I was given a huge bag of tomatoes and wondered what to do with it. I decided to make a tomato sauce with the leftovers after making this dish. God sure provided, as I used all the tomatoes in this recipe.
So excited to have harvested so much kale when we returned from our holiday. The wicking beds have done an amazing job!
The final dish
Scroll down or click “continue reading->” for the recipe I used.
Continue reading Chicken Pasta With Home Grown Tomato, Kale, Capsicum and Rosemary | Cooking Adventures
A friend of mine gave us a salad with spouts. It was just the plain vegetables and sprouts with out the sauce.
So I thought of trying to plant it out and see how they go.
Not only did they grew, they grew well!
Garden Peas Sprouts
Now that you have learnt
How to Identify Stinging Nettles, this post will teach you how to prepare and cook it.
The huge pile of stinging nettles whittle down to not much at all and now resembles spinach:P
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Continue reading How to Prepare and cook Stinging Nettles | Home Grown | Edible Weeds
I thought I’ll do a part 2 of the Edible Weed series.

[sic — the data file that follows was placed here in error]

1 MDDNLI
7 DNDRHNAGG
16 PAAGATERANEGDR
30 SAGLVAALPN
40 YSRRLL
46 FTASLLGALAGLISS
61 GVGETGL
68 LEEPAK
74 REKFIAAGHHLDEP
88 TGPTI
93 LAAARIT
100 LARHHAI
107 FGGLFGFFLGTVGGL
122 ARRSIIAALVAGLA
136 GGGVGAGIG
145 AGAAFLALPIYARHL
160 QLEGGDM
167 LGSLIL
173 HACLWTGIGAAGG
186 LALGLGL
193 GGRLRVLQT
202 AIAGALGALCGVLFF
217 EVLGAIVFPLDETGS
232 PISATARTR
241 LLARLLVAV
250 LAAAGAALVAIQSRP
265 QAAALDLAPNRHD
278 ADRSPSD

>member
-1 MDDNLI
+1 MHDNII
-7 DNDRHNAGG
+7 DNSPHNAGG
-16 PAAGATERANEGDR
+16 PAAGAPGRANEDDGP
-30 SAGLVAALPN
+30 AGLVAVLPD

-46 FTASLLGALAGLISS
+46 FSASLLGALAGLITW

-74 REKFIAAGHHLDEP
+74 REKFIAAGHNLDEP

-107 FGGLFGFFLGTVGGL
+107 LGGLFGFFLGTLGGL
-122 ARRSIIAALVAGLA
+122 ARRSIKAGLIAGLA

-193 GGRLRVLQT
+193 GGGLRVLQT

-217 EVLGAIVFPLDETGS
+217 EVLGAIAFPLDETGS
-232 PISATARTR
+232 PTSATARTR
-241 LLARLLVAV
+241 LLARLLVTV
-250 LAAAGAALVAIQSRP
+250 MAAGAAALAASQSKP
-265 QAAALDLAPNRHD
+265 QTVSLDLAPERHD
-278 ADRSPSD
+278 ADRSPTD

Check out part 1 which is
Currently we have sow thistles and stinging nettles in abundance.
Hence I thought I’ll share with you how we harvest and prepare it.
What does it taste like? Spinach without the need to care for it;)
Base on Base on
healing weeds blog stinging nettles are rich in iron, silicon, magnesium, potassium, vitamins A and C. Dried nettles may contain up to 40% protein.
Stinging nettles are known for medicinal their qualities such as
NOTE: PLEASE use gloves when handling stinging nettles as they will sting you! If you scroll down you’ll see the silicon stingers.
Stinging Nettles in our backyard
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Continue reading ” to see more photos on how to identify the stinging nettles and nutrition information.
Continue reading How to Identify Stinging Nettles | Home Grown | Edible Weeds